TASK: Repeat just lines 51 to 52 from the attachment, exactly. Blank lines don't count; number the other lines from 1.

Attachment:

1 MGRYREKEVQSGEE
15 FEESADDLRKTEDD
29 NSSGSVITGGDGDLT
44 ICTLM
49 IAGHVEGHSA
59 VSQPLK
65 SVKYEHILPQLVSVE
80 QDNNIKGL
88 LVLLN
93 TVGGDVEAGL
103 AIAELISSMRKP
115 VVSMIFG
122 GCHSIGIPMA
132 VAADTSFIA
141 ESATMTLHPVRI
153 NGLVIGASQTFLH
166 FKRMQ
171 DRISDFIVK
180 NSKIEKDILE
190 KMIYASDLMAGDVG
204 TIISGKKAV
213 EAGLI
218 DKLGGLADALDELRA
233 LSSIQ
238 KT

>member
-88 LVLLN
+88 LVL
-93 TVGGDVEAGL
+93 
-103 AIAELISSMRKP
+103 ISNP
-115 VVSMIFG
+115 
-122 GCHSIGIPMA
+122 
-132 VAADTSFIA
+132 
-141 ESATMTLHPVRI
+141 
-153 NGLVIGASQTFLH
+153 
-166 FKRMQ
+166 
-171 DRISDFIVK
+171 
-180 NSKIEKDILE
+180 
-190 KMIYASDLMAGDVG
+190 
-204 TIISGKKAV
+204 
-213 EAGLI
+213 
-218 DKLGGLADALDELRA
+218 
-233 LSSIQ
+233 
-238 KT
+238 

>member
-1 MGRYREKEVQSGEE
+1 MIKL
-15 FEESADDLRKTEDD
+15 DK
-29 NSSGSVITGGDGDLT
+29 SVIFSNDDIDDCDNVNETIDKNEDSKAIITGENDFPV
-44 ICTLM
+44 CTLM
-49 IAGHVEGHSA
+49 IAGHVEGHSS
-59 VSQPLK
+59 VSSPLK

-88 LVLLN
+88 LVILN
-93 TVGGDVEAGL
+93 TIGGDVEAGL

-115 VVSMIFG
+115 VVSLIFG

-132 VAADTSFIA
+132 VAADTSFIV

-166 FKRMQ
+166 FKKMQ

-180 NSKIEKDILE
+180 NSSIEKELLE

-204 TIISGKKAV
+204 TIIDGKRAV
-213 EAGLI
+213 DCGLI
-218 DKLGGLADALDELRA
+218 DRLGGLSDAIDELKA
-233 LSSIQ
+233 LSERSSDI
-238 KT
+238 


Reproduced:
-204 TIISGKKAV
+204 